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|Title: ||A Longitudinal Investigation into the Association of Smoking and Depression among Adolescents: Exposures, Outcomes, and Auxiliary Hypotheses|
|Authors: ||Chaiton, Michael|
|Advisor: ||Cohen, Joanna|
|Department: ||Dalla Lana School of Public Health|
|Issue Date: ||5-Aug-2010|
|Abstract: ||Introduction: The association between smoking and depression has been well established, but the nature of the relationship has not been determined. A synthesis of longitudinal studies examining the onset of smoking and depression among adolescents demonstrated consistent evidence of both smoking predicting depression and depression predicting smoking in multiple populations; however, more work is needed to develop and test the mechanisms associated with the onset of the co-occurrence of smoking and depression. This thesis examines the role of a broad range of potential confounders on the relationship between smoking and depression, and investigates a potential mechanism of effect.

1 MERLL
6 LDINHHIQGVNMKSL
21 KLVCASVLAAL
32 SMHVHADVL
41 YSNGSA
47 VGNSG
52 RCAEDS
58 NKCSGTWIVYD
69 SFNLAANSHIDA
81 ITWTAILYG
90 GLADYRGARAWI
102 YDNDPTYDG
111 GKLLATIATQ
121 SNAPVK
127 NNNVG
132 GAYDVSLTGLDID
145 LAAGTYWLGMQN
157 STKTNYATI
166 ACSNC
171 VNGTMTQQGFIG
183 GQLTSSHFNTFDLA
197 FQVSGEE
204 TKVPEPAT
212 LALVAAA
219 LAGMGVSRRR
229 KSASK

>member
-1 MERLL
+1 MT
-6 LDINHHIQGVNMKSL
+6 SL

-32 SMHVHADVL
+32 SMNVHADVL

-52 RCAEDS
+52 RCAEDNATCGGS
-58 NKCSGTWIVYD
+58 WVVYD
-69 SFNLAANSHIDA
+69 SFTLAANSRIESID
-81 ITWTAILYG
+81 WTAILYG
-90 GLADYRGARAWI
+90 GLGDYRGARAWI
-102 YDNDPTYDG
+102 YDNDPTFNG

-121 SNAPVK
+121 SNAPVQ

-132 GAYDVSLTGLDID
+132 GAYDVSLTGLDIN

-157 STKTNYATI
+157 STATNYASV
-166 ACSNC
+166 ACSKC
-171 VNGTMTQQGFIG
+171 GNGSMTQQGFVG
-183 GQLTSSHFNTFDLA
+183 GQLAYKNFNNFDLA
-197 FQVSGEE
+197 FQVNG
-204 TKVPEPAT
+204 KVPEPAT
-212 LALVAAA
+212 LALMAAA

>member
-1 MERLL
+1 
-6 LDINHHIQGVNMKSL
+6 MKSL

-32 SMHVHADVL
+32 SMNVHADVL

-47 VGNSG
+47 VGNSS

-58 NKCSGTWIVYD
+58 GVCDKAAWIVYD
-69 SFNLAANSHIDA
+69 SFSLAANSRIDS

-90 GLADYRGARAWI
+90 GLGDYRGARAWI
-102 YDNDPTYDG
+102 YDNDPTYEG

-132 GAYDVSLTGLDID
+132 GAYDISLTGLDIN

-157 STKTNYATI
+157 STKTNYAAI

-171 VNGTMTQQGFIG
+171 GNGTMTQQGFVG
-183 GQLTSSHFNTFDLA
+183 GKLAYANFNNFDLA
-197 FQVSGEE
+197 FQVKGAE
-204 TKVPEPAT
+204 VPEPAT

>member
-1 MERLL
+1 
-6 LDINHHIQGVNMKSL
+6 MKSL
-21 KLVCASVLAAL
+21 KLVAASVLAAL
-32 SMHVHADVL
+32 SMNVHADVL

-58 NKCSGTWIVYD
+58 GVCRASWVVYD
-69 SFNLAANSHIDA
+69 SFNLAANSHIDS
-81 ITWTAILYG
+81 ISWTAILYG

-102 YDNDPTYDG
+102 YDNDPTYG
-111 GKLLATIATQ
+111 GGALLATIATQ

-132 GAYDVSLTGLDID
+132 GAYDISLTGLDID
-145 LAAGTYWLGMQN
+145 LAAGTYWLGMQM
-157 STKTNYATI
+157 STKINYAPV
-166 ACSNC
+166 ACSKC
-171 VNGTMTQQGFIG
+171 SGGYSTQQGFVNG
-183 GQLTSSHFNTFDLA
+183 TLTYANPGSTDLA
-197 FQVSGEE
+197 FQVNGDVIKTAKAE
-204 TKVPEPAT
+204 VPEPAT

Method: Analyses were conducted using the Nicotine Dependence in Teens (NDIT) cohort which included 1293 students initially aged 12-13 years recruited from all grade seven classes in a convenience sample of ten secondary schools in Montreal, Canada surveyed twenty times over five years. Multiple regressions were performed to examine the temporal relationship of potential confounders on the relationship between smoking and depression and to empirically observe variables that could be intermediate on pathways between smoking and depression. A growth curve model was developed to test the effect of perceived self medication on changes in depression scores over time.
Results: A concept map of the smoking and depression relationship in the NDIT cohort was developed according to the results of proportional hazard and fixed effect regressions in which friend smoking, stress, and anxiety-associated variables were identified as intermediate variables. Perceived self-medication was associated with decelerated rates of change of depressive symptoms over times, suggesting that smoking may increase mean levels of stress and depressive symptoms, but may offer the perception of control.
Conclusion: In concert, this thesis suggests a model in which stress and the perceived control of psychobiological function using cigarettes lead to the development of increased depressive symptoms and increased cigarette use.|
|Appears in Collections:||Doctoral|
Dalla Lana School of Public Health - Doctoral theses
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